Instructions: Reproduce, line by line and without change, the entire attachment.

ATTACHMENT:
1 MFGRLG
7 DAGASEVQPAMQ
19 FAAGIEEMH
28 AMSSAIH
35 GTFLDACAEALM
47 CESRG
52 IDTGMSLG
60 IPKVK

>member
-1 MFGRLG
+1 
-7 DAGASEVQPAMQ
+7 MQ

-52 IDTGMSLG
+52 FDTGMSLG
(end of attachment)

1 MFGRLG
7 DAGASEVQPAMQ
19 FAAGIEEMH
28 AMSSAIH
35 GTFLDACAEALM
47 CESRG
52 IDTGMSLG
60 IPKVK

>member
-1 MFGRLG
+1 
-7 DAGASEVQPAMQ
+7 MQ

-52 IDTGMSLG
+52 FDTGMSLG